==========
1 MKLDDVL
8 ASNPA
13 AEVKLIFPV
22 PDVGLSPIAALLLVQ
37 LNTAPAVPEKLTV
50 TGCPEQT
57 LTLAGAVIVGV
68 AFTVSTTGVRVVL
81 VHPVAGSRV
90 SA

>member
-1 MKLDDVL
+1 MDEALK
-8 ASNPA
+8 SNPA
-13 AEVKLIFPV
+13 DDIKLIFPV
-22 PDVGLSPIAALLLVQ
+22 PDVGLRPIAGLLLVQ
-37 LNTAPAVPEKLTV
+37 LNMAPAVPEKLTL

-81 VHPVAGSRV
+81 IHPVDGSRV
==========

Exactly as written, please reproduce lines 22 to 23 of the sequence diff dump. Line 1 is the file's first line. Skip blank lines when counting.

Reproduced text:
-81 VHPVAGSRV
+81 IHPVDGSRV